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The second half of the account describes how the Pope ignored the Bishops pleas at the Council of Lyons (1245) for non-payment of tithes. The complaint, Foxe explains, was in regard to the high burden of taxation from Rome that was impoverishing the realm and acting against England's best interests abroad. In retaliation the Pope threatened to interdict England and Henry III until the king relented. This account is again extracted from Matthew Paris, Chronica Majora, vol. 4, pp. 526-9, 440-444, 558, 560-1, 580. The characterisation of Legate Otto is completed when Foxe extracted a story from Matthew Paris Chronica Majora, vol. 3 pp. 481-5 of how the Legate caused a riot at the University of Oxford.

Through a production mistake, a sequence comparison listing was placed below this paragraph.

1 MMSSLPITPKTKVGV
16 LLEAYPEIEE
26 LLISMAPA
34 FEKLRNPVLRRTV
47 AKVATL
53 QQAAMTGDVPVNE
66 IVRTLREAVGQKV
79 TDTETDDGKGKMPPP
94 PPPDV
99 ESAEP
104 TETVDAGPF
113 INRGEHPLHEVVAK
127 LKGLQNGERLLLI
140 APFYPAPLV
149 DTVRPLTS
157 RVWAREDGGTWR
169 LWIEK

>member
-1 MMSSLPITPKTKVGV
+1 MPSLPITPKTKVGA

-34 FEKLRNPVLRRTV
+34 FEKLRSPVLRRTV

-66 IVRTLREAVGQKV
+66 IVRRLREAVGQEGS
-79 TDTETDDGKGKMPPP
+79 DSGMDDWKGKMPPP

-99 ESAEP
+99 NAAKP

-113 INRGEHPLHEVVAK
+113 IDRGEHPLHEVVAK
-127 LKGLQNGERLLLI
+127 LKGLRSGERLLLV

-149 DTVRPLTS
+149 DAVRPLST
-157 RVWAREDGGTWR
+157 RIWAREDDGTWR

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Although it is generally believed that Foxe did not have access to the Chronica Majora for the first edition (1563) the evidence in this section proves otherwise. Neither of the series of extracts that can be found in John Bale, Scriptorum Illustrium maioris Brytanniae …Catalogus (Basel, 1557) or Matthias Flacius Illyricius, Catalogus testium veritatis (Basil, 1556) can accommodate the detailed use of Matthew Paris in the first edition of the Acts and Monuments, especially in this section. Admittedly Foxe could have used Roger of Wendover for Legate Otto's arrival to England and the demand for two prebends from every cathedral church (Roger of Wendover, Liber qui dictiur Flores Historiarum, ed. Henry G. Hewlett, Rolls Series (3 vols., London, 1886-9), vol. 2, pp. 289,295-6) but the rest of this account falls outside of that chronicles chronological range. Matthew Paris, Historia Anglorum, ed. Frederick Madden, Rolls Series (3 vols., London, 1866-9), vol. 2, pp. 276-9 also covers those events, however, from that point on all of Foxe's text is more detailed than the summaries contained in the Historia Anglorum. These accounts do however conform perfectly to the Chronica Majora. For instance the Council at London in which Otto settled a dispute between the Archbishops of Canterbury and York and laid out a series of reforming statutes can be found only as short summaries in the Historia Anglorum, vol. 2, pp. 398, 400. Similarly the story of Otto causing a riot at Oxford can only be found in a summarised form in the Historia Anglorum, vol. 2, pp. 407-8. Both accounts are to be found in full in the Chronica Majora.